AUGUSTA — In a perfect world, Julia Clukey knows she would be making this announcement in March 2018 shortly after the next Winter Olympics. That was the plan.

The universe likes to crumple our plans into a little ball and throw it in our face while it laughs, though, so Clukey made her announcement today, a warm August day 18 months too early.

In announcing her retirement from luge on Tuesday afternoon, Clukey brought an end to a career that saw her travel the world, win a national championship, and compete at the 2010 Winter Olympics in Vancouver.

Not bad for something that began when Clukey was 12 and tried street luge in Portland just to get a free T-shirt.

“I immediately got hooked on the sport, on the very first run I took at Lake Placid. It was just, I mean, it’s awesome. There’s nothing else like it,” Clukey said.

In 2011, Clukey had brain surgery for Arnold-Chiari, a disorder that causes headaches, neck and muscle pain and numbness. She continued her career, winning the national championship in 2012, but at the end of this past luge season, the symptoms returned. Headaches, pain in her right shoulder. New scans revealed more fluid in her spinal column. After discussing options with her doctor and family, Clukey made the decision to retire. The plan to continue competing through the 2018 season, to try to earn a spot on Team USA for the 2018 Winer Olympics, suddenly changed.

“You know your body more than anything. I’ve been at this a really long time. It felt like something was starting to not really go in a good direction,” Clukey said. “I started tracking things again, seeing if there was something we could do in my training that I could change. I was trying to squeak another 18 months out of my body. That’s my mindset. I wanted to make sure I went down every avenue before I got to here.”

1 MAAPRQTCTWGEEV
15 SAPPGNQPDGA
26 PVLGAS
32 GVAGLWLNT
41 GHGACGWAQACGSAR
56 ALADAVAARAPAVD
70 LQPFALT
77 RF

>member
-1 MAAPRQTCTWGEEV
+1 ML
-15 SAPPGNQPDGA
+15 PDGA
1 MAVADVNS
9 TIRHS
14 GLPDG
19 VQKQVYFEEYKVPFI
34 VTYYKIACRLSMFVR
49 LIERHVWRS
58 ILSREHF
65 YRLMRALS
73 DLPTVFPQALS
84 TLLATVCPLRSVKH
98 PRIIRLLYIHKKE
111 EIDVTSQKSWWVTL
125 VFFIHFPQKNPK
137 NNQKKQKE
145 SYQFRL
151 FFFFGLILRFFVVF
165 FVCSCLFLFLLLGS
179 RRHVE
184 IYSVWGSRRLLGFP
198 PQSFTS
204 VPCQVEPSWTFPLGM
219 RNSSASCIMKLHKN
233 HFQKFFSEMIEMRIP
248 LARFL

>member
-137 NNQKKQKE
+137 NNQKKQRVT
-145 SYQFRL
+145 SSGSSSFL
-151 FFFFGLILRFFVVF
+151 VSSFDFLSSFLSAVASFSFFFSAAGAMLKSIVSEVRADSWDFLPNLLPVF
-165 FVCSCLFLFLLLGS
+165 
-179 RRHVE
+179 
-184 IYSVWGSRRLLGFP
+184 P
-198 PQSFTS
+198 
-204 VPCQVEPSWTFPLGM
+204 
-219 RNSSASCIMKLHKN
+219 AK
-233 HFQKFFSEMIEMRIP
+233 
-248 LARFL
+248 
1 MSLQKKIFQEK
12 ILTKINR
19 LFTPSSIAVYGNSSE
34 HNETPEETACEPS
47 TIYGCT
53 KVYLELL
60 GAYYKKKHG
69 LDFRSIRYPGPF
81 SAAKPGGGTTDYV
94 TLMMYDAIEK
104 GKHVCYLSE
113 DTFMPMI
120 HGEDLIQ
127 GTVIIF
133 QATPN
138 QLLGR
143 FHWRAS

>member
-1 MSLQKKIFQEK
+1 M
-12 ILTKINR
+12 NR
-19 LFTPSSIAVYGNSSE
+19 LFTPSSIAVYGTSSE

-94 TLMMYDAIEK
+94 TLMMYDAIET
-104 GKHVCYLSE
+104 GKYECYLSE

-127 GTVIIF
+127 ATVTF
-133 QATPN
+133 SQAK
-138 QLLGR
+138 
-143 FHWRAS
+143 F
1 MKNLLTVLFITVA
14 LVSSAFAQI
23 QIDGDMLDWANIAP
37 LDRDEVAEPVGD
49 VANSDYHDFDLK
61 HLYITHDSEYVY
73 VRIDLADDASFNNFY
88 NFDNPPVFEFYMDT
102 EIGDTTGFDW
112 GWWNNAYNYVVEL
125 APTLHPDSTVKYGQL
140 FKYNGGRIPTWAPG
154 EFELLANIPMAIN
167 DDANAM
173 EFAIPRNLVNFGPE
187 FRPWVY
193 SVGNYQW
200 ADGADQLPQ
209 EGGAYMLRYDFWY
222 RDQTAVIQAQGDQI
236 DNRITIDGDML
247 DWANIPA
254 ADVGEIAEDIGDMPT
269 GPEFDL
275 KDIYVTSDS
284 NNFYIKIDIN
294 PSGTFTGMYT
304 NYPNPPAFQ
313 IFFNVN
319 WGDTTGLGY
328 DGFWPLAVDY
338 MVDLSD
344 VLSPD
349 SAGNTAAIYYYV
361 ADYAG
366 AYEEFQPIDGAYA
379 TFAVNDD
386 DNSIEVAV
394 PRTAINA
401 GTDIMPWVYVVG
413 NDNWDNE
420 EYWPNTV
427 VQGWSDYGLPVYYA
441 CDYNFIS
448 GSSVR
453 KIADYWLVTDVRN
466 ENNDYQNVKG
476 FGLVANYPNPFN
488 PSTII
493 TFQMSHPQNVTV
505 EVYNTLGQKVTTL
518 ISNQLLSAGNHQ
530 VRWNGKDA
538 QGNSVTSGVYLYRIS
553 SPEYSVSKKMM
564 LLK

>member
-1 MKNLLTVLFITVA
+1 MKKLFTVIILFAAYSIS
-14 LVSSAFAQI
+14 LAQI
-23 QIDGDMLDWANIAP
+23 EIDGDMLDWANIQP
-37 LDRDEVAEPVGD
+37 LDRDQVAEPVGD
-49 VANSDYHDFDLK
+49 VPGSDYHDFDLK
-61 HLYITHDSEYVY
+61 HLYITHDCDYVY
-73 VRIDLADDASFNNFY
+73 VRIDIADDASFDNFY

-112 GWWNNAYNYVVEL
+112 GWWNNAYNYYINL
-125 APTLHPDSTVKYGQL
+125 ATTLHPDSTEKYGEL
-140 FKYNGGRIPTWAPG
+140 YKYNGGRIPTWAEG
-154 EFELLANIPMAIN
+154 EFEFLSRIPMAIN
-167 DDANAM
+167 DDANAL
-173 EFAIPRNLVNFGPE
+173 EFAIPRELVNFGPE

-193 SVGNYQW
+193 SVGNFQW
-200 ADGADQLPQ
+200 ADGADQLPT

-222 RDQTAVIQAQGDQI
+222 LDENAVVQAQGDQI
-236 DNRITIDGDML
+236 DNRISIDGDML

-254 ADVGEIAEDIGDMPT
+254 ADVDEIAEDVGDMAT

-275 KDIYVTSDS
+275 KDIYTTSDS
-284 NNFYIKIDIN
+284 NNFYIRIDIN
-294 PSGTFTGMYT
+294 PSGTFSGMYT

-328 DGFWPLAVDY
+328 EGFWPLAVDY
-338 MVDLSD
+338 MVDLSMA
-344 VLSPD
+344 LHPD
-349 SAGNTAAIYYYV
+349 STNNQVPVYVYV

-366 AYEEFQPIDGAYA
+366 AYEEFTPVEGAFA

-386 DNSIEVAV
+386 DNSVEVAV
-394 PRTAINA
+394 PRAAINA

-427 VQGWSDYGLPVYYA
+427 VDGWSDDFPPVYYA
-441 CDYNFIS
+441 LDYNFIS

Here came earlier than expected, but here isn’t a bad place to be. Clukey will continue to run her inspiring summer camp for girls. She’ll continue to travel the state on behalf of the Maine Beer and Wine Distributors Association, speaking to students about making good choices and overcoming adversity.

Julia Clukey will always be able to write “Olympian” after her name, and a retirement arriving 18 months earlier than planned cannot change that.

“You know, when you have pain every day, it’s a really tough thing. I’m such a competitor, I have to be able to train the way I want to be able to train,” Clukey said. “I can’t do anything halfway, and I knew I probably wouldn’t be able to train what would be needed for a sport like luge, especially in the competitive environment of our team right now. I’m an all-in person.”

Clukey can easily rattle off career highlights. The 2012 national championship and 2010 Olympics, obviously. Medals won on the World Cup circuit. The 2009 World Championships at Lake Placid. It’s her teammates she’ll miss the most. She told them of her decision to retire on a conference call on Monday night.

“One of the toughest things is going to be missing the people. My teammates are a second family to me,” Clukey said.

Clukey earned her degree in electrical engineering from the University of Maine, and is looking at graduate school. She’s already working for Wex in South Portland. It takes big-time mental toughness to keep your cool while sledding down a track at 90 miles per hour, with the only thing protecting you a helmet and a spandex bodysuit. That mental toughness will serve Clukey well in whatever she does next.

“Your decisions are what matters. There’s that fine line of pushing it and trying to get those thousandths of a second, to being completely out of control,” Clukey said. “Everything’s extremely precise. You’re so focused. Once you get off the handle, time really slows down. There’s so much you’re focused on. Your position on the sled. How your equipment feels.”

The timetable gets moved up, but when the universe turns your plan into spitballs and taunts you, do you sulk, or do you move on?

You know which choice Clukey made.

“If you had asked me six months ago, I would’ve told you no, but I feel like in a way I’ve been planning for this for five years now,” Clukey said. “I’m going to wake up tomorrow, and put it into drive, and keep going.”

Travis Lazarczyk — 861-9242

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Twitter: @TLazarczykMTM